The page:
It’s easy to approach 80 For Brady with an air of cynicism. After all, Tom Brady producing a film about a group of adorable old ladies obsessed with how handsome and talented he is, during a time when Brady’s place in the popular consciousness is losing its luster, reeks of thinly veiled ulterior motives. And to be perfectly clear, 80 For Brady never transcends that transparent reason to exist. However, it’s also difficult to not be a little charmed by the main cast, even if the film they occupy is often aimless as a narrative and toothless as a comedy.
Loosely inspired by a real group of octogenarian ladies whose fandom for Brady brought them to the 2017 Super Bowl, 80 For Brady centers on the group’s shared love of the famed quarterback and the strength they found in his on-field performance while Lou (Lily Tomlin) was recovering from chemotherapy. Realizing that their time is short and that they may never have another opportunity to see Brady play in the Super Bowl, the ladies enter a radio contest to win tickets to the Big Game, sending them on an adventure that’s bigger than any of them expects and that goes far beyond the wisp of a true tale the film is based upon.
That’s not necessarily a knock against the film, but it’s certainly indicative of director Kyle Marvin’s lack of coherent vision for what 80 For Brady is supposed to be, aside from a palatable time-waster. Each of the principal cast has their own mini-arc with varying tangential relevance to the idea of old ladies getting into football-themed shenanigans. But any plotting the film has is mostly a contrivance to get from one comedic moment to the next, and there’s little consistency in how effectively that comedy is conveyed.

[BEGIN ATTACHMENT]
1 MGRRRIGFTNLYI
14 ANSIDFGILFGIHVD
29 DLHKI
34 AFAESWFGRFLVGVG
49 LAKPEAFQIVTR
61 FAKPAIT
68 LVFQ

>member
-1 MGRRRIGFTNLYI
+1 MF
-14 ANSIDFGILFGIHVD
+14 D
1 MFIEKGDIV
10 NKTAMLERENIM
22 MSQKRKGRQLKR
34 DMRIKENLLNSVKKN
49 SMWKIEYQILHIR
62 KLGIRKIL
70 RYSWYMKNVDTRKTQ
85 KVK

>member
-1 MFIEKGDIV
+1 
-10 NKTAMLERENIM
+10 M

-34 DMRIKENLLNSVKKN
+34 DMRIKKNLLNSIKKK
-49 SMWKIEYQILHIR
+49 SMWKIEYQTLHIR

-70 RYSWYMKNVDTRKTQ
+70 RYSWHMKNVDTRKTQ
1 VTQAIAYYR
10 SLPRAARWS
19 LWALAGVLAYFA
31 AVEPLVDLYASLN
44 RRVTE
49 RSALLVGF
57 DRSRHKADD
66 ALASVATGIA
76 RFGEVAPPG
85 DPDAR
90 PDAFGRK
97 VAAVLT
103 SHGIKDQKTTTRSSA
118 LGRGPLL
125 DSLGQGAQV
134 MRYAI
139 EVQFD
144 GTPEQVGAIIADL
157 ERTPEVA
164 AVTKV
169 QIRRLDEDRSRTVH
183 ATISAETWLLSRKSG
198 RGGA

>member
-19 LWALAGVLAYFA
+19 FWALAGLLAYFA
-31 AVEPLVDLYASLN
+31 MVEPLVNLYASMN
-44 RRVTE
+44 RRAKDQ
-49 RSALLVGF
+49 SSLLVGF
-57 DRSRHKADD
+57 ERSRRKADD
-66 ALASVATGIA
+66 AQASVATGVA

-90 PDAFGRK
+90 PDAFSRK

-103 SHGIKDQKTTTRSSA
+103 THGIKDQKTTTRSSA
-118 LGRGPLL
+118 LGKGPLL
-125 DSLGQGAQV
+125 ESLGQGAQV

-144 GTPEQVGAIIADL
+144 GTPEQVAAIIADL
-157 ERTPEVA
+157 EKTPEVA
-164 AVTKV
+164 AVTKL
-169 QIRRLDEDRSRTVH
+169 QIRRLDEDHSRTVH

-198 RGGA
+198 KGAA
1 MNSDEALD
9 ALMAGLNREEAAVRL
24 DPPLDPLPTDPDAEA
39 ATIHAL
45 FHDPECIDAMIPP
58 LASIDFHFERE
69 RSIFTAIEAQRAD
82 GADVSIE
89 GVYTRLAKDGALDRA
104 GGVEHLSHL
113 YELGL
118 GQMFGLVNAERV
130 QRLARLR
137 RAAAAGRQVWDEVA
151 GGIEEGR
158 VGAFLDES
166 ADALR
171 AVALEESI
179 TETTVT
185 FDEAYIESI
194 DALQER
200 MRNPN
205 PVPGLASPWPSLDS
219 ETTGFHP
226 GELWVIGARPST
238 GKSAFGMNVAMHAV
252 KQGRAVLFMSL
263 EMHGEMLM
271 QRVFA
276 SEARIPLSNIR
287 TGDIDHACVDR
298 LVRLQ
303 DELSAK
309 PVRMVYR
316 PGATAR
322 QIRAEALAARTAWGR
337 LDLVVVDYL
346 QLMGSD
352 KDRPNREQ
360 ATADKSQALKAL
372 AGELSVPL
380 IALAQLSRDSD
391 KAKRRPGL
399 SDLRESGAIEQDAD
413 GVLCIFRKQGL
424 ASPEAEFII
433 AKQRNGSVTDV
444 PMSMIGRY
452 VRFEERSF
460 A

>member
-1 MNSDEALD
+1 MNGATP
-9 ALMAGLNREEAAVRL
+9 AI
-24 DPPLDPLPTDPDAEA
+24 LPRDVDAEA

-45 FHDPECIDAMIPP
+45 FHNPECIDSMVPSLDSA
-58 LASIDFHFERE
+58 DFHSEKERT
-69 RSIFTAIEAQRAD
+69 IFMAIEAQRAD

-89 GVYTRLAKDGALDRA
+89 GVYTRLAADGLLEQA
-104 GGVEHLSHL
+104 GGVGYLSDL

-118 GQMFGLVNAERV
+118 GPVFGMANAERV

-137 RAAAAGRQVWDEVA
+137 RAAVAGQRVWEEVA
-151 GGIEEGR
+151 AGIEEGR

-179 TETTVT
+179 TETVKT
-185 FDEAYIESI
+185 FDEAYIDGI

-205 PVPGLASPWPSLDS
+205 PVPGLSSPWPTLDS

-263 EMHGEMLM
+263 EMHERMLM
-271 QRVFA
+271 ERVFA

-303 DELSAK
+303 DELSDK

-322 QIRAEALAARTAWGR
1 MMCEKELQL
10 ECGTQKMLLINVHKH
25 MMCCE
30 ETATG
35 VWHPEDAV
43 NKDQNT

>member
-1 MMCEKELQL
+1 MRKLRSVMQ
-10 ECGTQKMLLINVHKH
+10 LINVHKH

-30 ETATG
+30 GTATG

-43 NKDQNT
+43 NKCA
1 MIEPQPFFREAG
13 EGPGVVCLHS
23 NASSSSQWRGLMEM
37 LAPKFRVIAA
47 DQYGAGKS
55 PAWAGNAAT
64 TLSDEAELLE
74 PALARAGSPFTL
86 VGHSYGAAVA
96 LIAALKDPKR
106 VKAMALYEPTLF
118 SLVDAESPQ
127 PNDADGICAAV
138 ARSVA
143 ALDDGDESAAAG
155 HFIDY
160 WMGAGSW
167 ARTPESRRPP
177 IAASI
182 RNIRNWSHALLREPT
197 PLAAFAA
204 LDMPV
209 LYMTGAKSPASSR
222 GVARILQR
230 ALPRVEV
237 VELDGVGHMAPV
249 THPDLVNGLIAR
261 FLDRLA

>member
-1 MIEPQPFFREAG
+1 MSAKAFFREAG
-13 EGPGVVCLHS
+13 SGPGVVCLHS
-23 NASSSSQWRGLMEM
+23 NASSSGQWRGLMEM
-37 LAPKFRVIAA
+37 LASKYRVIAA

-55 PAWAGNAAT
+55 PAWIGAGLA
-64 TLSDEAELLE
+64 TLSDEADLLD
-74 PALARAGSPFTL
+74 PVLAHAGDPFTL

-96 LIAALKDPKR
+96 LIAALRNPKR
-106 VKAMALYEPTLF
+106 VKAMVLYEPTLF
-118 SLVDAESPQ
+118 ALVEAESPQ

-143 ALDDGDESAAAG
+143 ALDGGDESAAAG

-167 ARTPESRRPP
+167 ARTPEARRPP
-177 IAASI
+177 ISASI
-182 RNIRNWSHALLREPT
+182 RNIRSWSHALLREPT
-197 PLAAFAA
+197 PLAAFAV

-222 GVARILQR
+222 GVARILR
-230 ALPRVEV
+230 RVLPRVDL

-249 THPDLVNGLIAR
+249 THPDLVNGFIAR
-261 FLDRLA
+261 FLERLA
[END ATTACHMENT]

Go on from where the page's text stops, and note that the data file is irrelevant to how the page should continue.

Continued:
Though Sarah Haskins and Emily Halpern’s screenplay is never blatantly unfunny, the film never quite decides what it wants the audience to be amused by. An occasionally snappy or witty line of dialogue may provoke an isolated chuckle, but the film has trouble deciding whether its protagonists are supposed to be laughing with us or are the butt of the joke. Attempts at running gags, such as Betty’s (Sally Field) insistence that her fanny pack is actually a “strap-on,” never get funnier with repetition. Sometimes the tone is cute yet grounded, and other times it veers into hallucinatory drug fantasy, so it’s difficult to get a read on just how heightened the reality of the movie is supposed to be. More often than not, 80 For Brady is pushing for sight gags and relying on celebrity cameos to make up for its lack of wit, but palling around with Guy Fieri and Billy Porter is a poor substitute for actual jokes.
Thankfully, the main cast is talented enough that their genuine chemistry can gloss over the film’s many comedic shortcomings. Even though Lily Tomlin is saddled with a nonsensical hallucinatory connection with Tom Brady’s television likeness, she manages to hold the emotional core of the film together with enough grace that one can forget how far beneath her the material is. Sally Field’s Betty is an amusing take on the put-upon genius wife of an absent-minded husband (Bob Balaban), while Jane Fonda makes the diva Trish into a convincing lonely-in-love erotic author obsessed with Rob Gronkowski. The weakest link is, unfortunately, Rita Moreno’s Maura, who simultaneously has to balance being a grieving widow and a clueless tagalong in over her head. Yet Moreno is able to deliver what each scene needs, even if those scenes don’t add up to a complete character.
Ultimately, these four women are what save 80 For Brady from itself. For such a mediocre effort, it still manages to come across as watchable and charming because Tomlin, Field, Fonda, and Moreno are all such likable presences. The film is by no means distinctive, hilarious, or memorable in any way, but, for as cloying as this attempt at Brady brand rehabilitation could have been, it’s a testament to the magnetic appeal of ageless stars who know how to carry a film to the end zone.
80 For Brady opens theatrically on February 3, 2023.